An absence seizure is the term for a type of seizure involving staring spells. This type of seizure is a brief (usually less than 15 seconds) disturbance of brain function due to abnormal electrical activity in the brain.

You are watching: An absence seizure is a brief disturbance in brain function in which there is a loss of awareness.


Seizures result from overactivity in the brain. Absence seizures occur most often in people under age 20, usually in children ages 4 to 12.

In some cases, the seizures are triggered by flashing lights or when the person breathes faster and more deeply than usual (hyperventilates).

They may occur with other types of seizures, such as generalized tonic-clonic seizures (grand mal seizures), twitches or jerks (myoclonus), or sudden loss of muscle strength (atonic seizures).


Most absence seizures last only a few seconds. They often involve staring episodes. The episodes may:

Occur many times a dayOccur for weeks to months before being noticedInterfere with school and learningBe mistaken for lack of attention, daydreaming or other misbehavior

Unexplained difficulties in school and learning difficulties may be the first sign of absence seizures.

During the seizure, the person may:

Stop walking and start again a few seconds laterStop talking in mid-sentence and start again a few seconds later

The person usually does not fall during the seizure.

Right after the seizure, the person is usually:

Wide awakeThinking clearlyUnaware of the seizure

Specific symptoms of typical absence seizures may include:

Some absence seizures begin slower and last longer. These are called atypical absence seizures. Symptoms are similar to regular absence seizures, but muscle activity changes may be more noticeable.


Exams and Tests


The doctor will perform a physical exam. This will include a detailed look at the brain and nervous system.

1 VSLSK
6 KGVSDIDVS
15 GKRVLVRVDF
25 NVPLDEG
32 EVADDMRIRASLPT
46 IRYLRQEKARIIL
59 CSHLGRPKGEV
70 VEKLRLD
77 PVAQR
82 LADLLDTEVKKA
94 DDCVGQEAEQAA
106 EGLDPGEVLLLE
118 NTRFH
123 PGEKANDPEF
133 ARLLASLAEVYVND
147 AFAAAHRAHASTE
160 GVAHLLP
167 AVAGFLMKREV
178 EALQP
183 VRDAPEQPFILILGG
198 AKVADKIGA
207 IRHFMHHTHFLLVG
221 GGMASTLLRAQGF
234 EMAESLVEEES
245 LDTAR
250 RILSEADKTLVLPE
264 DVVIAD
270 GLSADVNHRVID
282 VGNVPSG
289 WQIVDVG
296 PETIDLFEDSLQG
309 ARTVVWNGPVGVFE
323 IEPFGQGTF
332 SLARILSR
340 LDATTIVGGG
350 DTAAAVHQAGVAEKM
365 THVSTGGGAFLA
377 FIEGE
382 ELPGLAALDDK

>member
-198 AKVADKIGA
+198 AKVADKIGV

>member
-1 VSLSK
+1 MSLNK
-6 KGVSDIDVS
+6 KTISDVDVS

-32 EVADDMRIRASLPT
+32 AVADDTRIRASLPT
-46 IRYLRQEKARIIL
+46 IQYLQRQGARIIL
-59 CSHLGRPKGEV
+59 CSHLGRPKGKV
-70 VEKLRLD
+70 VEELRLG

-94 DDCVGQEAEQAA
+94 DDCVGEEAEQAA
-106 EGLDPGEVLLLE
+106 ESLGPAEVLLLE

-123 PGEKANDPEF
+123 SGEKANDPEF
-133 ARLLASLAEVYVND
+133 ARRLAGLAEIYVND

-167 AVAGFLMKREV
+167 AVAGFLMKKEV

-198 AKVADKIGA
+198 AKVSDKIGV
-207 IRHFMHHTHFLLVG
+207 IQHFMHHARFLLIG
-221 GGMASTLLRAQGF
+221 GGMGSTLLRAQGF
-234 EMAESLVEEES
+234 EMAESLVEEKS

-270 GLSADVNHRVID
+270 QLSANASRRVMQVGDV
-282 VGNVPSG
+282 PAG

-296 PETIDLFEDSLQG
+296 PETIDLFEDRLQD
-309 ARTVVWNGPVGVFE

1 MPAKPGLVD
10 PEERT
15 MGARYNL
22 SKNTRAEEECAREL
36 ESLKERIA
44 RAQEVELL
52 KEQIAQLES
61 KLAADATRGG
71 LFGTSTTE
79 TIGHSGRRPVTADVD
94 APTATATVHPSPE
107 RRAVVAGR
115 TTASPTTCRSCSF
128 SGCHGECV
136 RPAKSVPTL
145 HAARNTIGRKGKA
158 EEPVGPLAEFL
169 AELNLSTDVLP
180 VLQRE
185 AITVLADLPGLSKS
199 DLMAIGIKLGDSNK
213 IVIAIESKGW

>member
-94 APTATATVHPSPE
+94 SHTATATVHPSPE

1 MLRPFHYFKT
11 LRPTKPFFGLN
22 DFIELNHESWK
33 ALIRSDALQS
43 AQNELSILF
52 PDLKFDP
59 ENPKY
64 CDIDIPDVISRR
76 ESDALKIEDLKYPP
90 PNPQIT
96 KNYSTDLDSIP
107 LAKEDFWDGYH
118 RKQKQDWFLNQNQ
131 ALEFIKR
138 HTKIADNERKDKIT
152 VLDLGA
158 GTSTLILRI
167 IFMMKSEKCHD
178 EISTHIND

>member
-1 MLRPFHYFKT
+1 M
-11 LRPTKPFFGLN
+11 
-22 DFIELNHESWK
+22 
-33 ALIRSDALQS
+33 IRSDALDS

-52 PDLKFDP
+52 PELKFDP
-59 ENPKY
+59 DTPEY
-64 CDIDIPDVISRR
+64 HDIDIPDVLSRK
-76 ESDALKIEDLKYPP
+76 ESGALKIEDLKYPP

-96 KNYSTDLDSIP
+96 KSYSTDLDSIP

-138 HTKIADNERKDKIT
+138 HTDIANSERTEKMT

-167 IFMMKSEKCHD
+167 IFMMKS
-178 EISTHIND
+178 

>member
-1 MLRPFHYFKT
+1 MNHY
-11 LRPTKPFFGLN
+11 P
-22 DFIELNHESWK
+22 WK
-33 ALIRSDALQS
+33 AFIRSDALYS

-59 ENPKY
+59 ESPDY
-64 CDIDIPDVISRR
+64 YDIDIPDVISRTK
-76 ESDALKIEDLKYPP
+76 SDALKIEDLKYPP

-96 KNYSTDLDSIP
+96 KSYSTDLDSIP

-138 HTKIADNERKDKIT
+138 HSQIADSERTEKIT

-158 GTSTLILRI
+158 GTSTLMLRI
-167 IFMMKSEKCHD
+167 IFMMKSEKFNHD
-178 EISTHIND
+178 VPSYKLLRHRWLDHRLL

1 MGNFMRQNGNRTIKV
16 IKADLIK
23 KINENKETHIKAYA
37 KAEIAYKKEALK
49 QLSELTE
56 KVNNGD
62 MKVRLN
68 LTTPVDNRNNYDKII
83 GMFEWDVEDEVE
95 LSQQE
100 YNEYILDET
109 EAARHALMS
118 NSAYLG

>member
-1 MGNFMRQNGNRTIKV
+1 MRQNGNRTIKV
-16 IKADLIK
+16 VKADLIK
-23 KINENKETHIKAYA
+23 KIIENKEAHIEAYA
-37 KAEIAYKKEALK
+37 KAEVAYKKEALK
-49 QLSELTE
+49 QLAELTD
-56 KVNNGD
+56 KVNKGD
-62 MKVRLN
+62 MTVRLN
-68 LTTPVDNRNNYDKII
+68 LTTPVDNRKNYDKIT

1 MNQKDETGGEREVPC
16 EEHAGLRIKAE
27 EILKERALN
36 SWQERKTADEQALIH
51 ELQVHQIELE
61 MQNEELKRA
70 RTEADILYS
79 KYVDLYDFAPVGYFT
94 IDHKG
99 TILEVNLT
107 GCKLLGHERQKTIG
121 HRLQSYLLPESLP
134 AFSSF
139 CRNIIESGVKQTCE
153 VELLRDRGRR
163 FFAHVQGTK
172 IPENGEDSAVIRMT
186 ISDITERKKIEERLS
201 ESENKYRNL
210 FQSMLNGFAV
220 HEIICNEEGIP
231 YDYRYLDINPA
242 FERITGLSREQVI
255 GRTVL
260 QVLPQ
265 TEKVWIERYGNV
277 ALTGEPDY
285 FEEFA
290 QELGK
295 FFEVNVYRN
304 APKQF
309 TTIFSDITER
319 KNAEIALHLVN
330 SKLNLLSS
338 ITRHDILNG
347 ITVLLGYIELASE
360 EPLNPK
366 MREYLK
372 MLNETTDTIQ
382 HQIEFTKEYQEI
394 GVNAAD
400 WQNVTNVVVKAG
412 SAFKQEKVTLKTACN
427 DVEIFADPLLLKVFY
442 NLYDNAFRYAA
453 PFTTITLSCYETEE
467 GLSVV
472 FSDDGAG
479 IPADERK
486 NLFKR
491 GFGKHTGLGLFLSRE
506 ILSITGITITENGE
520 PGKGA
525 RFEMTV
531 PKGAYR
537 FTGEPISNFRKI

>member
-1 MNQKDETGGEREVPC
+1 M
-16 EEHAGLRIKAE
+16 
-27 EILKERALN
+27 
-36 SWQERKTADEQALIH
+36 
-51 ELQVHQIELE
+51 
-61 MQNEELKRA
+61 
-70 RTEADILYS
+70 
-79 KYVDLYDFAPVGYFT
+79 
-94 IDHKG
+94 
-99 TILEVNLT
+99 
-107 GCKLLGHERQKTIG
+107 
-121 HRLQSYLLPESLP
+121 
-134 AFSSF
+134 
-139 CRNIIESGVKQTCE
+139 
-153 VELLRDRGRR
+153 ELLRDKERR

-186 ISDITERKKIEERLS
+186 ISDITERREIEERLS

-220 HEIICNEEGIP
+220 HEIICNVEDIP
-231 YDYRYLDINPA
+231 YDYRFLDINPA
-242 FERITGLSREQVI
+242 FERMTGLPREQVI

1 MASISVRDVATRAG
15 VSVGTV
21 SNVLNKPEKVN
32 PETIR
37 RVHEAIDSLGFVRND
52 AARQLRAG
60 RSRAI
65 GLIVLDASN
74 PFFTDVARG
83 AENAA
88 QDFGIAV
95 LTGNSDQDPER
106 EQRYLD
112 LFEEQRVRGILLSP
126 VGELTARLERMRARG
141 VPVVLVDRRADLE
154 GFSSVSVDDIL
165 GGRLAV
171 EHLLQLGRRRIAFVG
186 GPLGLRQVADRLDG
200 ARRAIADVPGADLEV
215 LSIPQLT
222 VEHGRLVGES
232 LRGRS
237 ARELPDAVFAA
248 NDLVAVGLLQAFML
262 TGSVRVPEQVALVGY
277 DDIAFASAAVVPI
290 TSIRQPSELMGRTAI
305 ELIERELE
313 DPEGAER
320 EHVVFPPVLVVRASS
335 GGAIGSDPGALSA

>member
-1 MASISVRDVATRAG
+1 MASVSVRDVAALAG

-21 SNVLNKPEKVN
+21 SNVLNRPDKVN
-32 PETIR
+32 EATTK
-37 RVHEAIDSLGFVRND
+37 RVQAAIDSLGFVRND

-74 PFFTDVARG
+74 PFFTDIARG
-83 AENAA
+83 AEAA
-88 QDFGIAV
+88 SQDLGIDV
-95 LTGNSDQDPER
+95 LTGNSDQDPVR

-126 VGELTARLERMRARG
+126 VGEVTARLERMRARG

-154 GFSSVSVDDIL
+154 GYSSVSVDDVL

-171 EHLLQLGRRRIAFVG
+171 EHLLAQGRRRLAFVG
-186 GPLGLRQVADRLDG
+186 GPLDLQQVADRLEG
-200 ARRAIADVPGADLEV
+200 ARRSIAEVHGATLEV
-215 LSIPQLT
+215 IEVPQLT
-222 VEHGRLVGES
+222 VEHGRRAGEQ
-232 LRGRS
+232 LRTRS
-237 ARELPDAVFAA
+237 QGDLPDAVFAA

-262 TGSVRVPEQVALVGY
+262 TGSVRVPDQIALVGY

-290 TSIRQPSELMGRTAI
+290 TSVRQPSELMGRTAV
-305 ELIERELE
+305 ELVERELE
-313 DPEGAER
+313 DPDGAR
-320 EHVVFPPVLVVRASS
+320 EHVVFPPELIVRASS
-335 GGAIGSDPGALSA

An EEG (electroencephalogram) will be done to check the electrical activity in the brain. People with seizures often have abnormal electrical activity seen on this test. In some cases, the test shows the area in the brain where the seizures start. The brain may appear normal after a seizure or between seizures.

Blood tests may also be ordered to check for other health problems that may be causing the seizures.

Head CT or MRI scan may be done to find the cause and location of the problem in the brain.


Treatment


Treatment for absence seizures includes medicines, changes in lifestyle for adults and children, such as activity and diet, and sometimes surgery. Your doctor can tell you more about these options.


Alternative Names


Seizure - petit mal; Seizure - absence; Petit mal seizure; Epilepsy - absence seizure


Patient Instructions


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References


Abou-Khalil BW, Gallagher MJ, Macdonald RL. Epilepsies. In: Daroff RB, Jankovic J, Mazziotta JC, Pomeroy SL, eds. Bradley"s Neurology in Clinical Practice. 7th ed. Philadelphia, PA: Elsevier; 2016:chap 101.

Kanner AM, Ashman E, Gloss D, et al. Practice guideline update summary: Efficacy and tolerability of the new antiepileptic drugs I: Treatment of new-onset epilepsy: Report of the Guideline Development, Dissemination, and Implementation Subcommittee of the American Academy of Neurology and the American Epilepsy Society. Neurology. 2018;91(2):74-81. PMID: 29898971 pubmed.ncbi.nlm.nih.gov/29898971/.

Marcdante KJ, Kliegman RM. Seizures. In: Marcdante KJ, Kliegman RM, eds. Nelson Essentials of Pediatrics. 8th ed. Philadelphia, PA: Elsevier; 2019:chap 181.

Wiebe S. The epilepsies. In: Goldman L, Schafer AI, eds. Goldman-Cecil Medicine. 26th ed. Philadelphia, PA: Elsevier; 2020:chap 375.

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Updated by: Amit M. Shelat, DO, FACP, FAAN, Attending Neurologist and Assistant Professor of Clinical Neurology, Stony Brook University School of Medicine, Stony Brook, NY. Review provided by VeriMed Healthcare Network. Also reviewed by David Zieve, MD, MHA, Medical Director, Brenda Conaway, Editorial Director, and the A.D.A.M. Editorial team.


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Page last updated: 01 September 2021